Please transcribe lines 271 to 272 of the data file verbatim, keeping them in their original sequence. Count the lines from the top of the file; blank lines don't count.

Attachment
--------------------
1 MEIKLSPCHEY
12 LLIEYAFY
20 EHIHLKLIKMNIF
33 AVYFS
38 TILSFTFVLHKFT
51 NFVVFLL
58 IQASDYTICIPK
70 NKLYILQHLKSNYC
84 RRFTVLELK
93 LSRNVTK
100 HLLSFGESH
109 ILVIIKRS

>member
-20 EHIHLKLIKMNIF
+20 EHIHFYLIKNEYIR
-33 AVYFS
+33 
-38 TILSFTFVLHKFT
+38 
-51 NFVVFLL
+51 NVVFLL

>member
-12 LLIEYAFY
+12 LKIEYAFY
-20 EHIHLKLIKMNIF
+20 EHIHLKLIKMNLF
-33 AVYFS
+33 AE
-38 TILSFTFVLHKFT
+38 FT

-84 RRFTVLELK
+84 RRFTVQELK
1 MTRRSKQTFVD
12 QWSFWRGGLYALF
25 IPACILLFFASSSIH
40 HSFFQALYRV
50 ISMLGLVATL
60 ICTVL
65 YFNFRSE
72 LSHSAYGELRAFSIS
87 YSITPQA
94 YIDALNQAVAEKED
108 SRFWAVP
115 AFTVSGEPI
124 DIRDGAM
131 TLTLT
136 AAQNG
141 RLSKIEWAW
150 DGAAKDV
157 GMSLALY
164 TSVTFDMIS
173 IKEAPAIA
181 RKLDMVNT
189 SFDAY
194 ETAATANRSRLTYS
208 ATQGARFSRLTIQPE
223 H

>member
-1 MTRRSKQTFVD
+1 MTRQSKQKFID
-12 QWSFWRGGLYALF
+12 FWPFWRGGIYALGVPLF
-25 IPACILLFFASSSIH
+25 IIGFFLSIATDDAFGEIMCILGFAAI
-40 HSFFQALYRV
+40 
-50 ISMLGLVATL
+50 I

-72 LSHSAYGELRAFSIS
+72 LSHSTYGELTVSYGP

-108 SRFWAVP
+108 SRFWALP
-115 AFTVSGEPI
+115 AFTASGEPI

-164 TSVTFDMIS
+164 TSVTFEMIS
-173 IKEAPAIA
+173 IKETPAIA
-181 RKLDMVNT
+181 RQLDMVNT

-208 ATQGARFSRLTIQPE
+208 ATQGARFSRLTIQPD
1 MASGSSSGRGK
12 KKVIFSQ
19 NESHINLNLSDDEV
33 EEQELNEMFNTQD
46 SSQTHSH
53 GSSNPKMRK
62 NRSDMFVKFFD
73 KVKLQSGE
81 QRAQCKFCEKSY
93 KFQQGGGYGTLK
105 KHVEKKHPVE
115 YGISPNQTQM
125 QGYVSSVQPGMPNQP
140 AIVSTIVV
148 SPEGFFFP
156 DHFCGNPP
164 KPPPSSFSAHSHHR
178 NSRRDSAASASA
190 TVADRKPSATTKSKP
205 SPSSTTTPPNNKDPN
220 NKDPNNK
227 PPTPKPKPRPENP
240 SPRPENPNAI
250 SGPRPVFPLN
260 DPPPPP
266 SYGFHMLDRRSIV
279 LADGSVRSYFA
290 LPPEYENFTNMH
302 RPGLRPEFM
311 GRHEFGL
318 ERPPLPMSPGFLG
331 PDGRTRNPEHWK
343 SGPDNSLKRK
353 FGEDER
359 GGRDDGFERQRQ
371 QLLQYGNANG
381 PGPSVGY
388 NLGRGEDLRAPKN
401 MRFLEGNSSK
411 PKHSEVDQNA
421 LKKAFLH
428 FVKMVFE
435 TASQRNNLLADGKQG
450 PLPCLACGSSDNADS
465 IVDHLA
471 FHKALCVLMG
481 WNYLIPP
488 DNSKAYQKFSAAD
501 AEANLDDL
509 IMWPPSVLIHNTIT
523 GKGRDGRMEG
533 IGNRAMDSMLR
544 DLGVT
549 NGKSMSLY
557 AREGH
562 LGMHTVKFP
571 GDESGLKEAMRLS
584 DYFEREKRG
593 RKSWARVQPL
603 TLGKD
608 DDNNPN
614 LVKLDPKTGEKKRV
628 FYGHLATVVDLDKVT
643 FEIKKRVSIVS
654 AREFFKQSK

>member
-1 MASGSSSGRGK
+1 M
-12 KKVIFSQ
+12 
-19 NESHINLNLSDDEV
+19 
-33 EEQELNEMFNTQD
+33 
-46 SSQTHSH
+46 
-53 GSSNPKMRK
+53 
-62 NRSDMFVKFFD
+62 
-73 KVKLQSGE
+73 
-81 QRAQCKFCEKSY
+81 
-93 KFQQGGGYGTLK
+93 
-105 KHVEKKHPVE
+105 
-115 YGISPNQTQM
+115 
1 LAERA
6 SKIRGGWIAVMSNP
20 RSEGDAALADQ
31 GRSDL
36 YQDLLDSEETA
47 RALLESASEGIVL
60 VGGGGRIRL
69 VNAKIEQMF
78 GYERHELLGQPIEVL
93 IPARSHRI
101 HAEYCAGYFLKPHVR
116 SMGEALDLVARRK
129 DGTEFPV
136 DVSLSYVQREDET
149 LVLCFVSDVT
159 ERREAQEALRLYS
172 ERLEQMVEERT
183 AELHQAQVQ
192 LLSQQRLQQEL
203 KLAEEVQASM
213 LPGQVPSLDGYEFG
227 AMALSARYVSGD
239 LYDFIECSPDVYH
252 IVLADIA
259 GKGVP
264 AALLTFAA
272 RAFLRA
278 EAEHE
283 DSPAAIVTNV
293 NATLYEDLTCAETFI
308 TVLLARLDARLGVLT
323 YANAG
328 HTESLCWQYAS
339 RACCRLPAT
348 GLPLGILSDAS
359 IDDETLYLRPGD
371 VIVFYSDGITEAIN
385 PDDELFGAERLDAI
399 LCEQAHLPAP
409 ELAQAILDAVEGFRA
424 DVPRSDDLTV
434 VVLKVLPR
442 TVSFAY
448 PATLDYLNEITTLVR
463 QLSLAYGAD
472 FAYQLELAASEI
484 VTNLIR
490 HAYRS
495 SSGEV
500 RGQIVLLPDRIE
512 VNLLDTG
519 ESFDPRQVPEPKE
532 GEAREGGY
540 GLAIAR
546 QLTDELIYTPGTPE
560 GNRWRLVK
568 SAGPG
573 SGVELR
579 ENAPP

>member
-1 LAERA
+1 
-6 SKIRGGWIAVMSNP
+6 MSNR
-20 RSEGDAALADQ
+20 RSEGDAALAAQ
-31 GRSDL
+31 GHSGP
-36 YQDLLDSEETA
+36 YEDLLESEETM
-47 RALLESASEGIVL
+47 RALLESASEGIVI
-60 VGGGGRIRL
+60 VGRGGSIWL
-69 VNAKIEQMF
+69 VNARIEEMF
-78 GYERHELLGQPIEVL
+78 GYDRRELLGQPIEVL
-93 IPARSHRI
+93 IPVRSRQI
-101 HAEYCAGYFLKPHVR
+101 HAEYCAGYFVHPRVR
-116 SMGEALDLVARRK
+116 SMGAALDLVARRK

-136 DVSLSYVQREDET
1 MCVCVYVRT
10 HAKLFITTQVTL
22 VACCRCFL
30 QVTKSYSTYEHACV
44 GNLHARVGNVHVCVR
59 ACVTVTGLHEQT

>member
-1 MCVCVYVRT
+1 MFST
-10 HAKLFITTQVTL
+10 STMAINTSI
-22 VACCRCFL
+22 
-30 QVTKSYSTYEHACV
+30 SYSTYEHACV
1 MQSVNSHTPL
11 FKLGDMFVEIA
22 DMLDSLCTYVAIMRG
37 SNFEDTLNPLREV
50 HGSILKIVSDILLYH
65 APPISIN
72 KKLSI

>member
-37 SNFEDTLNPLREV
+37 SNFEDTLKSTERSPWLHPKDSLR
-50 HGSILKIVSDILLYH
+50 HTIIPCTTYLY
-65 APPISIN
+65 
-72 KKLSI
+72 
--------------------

-30 QVTKSYSTYEHACV
+30 SYSTYEHACV